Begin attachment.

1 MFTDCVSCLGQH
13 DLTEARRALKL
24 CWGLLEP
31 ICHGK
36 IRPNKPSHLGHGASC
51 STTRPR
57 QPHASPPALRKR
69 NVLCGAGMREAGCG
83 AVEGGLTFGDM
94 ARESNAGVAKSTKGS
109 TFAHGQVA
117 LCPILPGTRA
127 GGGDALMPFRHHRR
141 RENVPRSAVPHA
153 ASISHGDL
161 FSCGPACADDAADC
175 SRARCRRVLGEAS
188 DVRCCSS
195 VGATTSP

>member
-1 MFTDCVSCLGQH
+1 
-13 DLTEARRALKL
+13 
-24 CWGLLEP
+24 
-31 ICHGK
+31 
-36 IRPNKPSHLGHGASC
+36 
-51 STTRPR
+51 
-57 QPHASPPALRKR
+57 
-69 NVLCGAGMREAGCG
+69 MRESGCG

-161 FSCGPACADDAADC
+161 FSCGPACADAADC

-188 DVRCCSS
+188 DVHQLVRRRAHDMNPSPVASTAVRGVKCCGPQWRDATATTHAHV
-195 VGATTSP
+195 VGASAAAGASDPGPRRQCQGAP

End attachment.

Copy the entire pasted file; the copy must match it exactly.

1 MFTDCVSCLGQH
13 DLTEARRALKL
24 CWGLLEP
31 ICHGK
36 IRPNKPSHLGHGASC
51 STTRPR
57 QPHASPPALRKR
69 NVLCGAGMREAGCG
83 AVEGGLTFGDM
94 ARESNAGVAKSTKGS
109 TFAHGQVA
117 LCPILPGTRA
127 GGGDALMPFRHHRR
141 RENVPRSAVPHA
153 ASISHGDL
161 FSCGPACADDAADC
175 SRARCRRVLGEAS
188 DVRCCSS
195 VGATTSP

>member
-1 MFTDCVSCLGQH
+1 
-13 DLTEARRALKL
+13 
-24 CWGLLEP
+24 
-31 ICHGK
+31 
-36 IRPNKPSHLGHGASC
+36 
-51 STTRPR
+51 
-57 QPHASPPALRKR
+57 
-69 NVLCGAGMREAGCG
+69 MRESGCG

-161 FSCGPACADDAADC
+161 FSCGPACADAADC

-188 DVRCCSS
+188 DVHQLVRRRAHDMNPSPVASTAVRGVKCCGPQWRDATATTHAHV
-195 VGATTSP
+195 VGASAAAGASDPGPRRQCQGAP